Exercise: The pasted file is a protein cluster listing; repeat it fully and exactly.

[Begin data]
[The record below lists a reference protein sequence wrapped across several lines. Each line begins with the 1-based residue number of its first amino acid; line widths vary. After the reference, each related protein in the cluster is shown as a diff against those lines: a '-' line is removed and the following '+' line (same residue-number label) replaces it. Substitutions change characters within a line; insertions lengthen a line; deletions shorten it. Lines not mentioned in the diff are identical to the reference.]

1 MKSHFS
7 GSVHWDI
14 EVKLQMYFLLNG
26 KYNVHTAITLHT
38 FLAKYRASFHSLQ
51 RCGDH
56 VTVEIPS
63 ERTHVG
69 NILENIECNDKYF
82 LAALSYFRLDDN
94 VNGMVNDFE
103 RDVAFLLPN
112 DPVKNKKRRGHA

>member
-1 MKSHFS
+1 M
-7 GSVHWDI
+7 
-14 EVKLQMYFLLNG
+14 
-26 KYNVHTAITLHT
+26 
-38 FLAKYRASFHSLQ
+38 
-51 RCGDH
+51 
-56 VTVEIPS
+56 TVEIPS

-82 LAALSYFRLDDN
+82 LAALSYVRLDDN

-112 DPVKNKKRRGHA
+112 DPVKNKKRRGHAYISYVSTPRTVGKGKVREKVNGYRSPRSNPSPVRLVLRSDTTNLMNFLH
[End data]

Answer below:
[The record below lists a reference protein sequence wrapped across several lines. Each line begins with the 1-based residue number of its first amino acid; line widths vary. After the reference, each related protein in the cluster is shown as a diff against those lines: a '-' line is removed and the following '+' line (same residue-number label) replaces it. Substitutions change characters within a line; insertions lengthen a line; deletions shorten it. Lines not mentioned in the diff are identical to the reference.]

1 MKSHFS
7 GSVHWDI
14 EVKLQMYFLLNG
26 KYNVHTAITLHT
38 FLAKYRASFHSLQ
51 RCGDH
56 VTVEIPS
63 ERTHVG
69 NILENIECNDKYF
82 LAALSYFRLDDN
94 VNGMVNDFE
103 RDVAFLLPN
112 DPVKNKKRRGHA

>member
-1 MKSHFS
+1 M
-7 GSVHWDI
+7 
-14 EVKLQMYFLLNG
+14 
-26 KYNVHTAITLHT
+26 
-38 FLAKYRASFHSLQ
+38 
-51 RCGDH
+51 
-56 VTVEIPS
+56 TVEIPS

-82 LAALSYFRLDDN
+82 LAALSYVRLDDN

-112 DPVKNKKRRGHA
+112 DPVKNKKRRGHAYISYVSTPRTVGKGKVREKVNGYRSPRSNPSPVRLVLRSDTTNLMNFLH